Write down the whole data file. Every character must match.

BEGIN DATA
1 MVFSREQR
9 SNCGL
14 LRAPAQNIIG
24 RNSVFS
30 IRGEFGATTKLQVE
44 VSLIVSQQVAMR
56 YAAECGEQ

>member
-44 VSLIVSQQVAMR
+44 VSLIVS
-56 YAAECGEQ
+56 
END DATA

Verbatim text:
1 MVFSREQR
9 SNCGL
14 LRAPAQNIIG
24 RNSVFS
30 IRGEFGATTKLQVE
44 VSLIVSQQVAMR
56 YAAECGEQ

>member
-44 VSLIVSQQVAMR
+44 VSLIVS
-56 YAAECGEQ
+56 